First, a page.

Chicago-based artist Joseph C.Randall, 78, is fluent in mixed media arts, including abstract realism.His work often prioritizes Black and African subjects, inviting the viewer to interrogate the long invalidated histories of marginalized groups.

Learn more about Joseph C.Randalls artistry below.How did your passion for art begin? I had the skill to draw as a child, but had no passion to make it a career.I attended the School of Visual Arts in New York, not for art, but for advertising.

Id been in advertising for 50 years, exploring drawing, creative concept development, and having operated my own ad agency.Did you enter the art world later in life? It was 2008, when I decided to pursue a second career in art.Although I still created ads and T.V.commercials for clients, I gradually shifted from advertising to creating mixed media artwork.

I wouldnt quit the advertising world until 2017.Before coming to Chicago, I worked mainly with oils.However now, I work in acrylics, mostly with colored pencils, a mix of media.I had my first one-man art exhibition on February 4, 2011, in Oak Park, Illinois, called From Ads 2 Art: The Transformation Exhibition on a cold, snowy Friday night.

More than fifty people attended and I sold sold three art pieces that evening!What inspired your newest work In The Spirit Of The Vaqueros!?I want my art to be interactive, emotive to the viewer, capturing the intimacy of the human spirit.In The Spirit Of The Vaqueros, (at left) the inspiration for this art was the fact that the word cowboy was a word used to describe White men on horses, and not Mexicans, Black or Native Americans.They were called vaqueros, they were among the most accomplished of all horsemen, vaqueros were masters of the rope.My artwork depicts a grandson with his grandfather in front of a backdrop of stabled horses as the boy reacts to a passing bird.

It represents a moment of bonding.My work explores the African Diaspora, Americas, Caribbean.What specific artists or themes consistently influence your work? I grew up on the works of Charles White, his work is powerfully expressive themes and Aaron Douglass, inducement of geometric designs into his canvas landscapes.I also admire the skill and visions of the current crop of fine artists such as; Kehinde Wiley, Thomas Blackshear and Shawn Michael Warren.What do you aim to achieve through your work? Specifically illuminating subjects of the African Diaspora?I want to illuminate the voices from the voiceless and underscore the brutality they suffered.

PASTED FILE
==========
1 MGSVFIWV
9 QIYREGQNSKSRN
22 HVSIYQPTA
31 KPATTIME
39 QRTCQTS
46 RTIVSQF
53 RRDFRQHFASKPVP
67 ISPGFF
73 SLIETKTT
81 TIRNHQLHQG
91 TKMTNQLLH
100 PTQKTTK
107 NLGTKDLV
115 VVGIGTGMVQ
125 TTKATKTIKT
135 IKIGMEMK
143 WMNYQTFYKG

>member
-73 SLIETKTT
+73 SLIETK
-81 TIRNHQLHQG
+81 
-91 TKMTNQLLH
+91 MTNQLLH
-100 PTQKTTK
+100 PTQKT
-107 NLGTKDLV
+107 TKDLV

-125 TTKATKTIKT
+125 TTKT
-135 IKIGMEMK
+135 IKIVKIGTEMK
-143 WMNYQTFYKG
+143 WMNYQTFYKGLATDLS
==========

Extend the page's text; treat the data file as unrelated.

These are educational and artistic pieces.I want others to learn about and appreciate the history of Black and Brown folks.To this end, one of my latest art works is called Queen Melon (below, right), which interprets the history of a stereotype with a positive narrative of the almighty watermelon!In the scorching heat of the dry fields, where slaves tirelessly worked to gather crops like cotton, rice, and tobacco, the watermelon played a crucial role in sustaining them.

With its antioxidant-rich properties surpassing those of other fruits and vegetables, even tomatoes, the watermelon became a source of strength.Each day, from sunrise to sunset, the refreshing and succulent fruit empowered the enslaved individuals, offering them the resilience needed to endure the challenges they faced.I seek to interpret Black and Brown lifestyles and capture how we live each and every day; how we can enhance the quality of our lives through art.To see more of Joseph C.Randalls work, visit Instagram: _@josephcrandallart or visit his Facebook page.What challenges have you experienced as an artist?There are museums and galleries that often push more contemporary, younger artists, especially to appeal to younger audiences, overlooking older artists.

Artists are not eager to share their knowledge and there is perpetual gatekeeping.And a lot of the Black galleries, specifically in Chicago have not accepted my work.Theres a bigger question of what will generate capital, especially when an artist pays 30/60 split to venues and galleries.This system may not necessarily be in the best interest of the artist.Interpret Aging with Attitude in the context of your art.

What does this mean to you? Ive always been persistent.I was a member of C.O.R.E.and NAACP Youth & College Division, was at the March On Washington in 1963 and at the Poor Peoples March in 1968.I continue to persist despite the barriers in front of me.

I protest and resist quietly.Photo (Top) Reginald Payton, PhotographerAll others: Joseph C.RandallNaBeela Washington, an emerging Black writer, holds a Masters in Creative Writing and English from Southern New Hampshire University and Bachelors in Visual Advertising from The University of Alabama at Birmingham.She has been published in Eater, The Cincinnati Review, and others.

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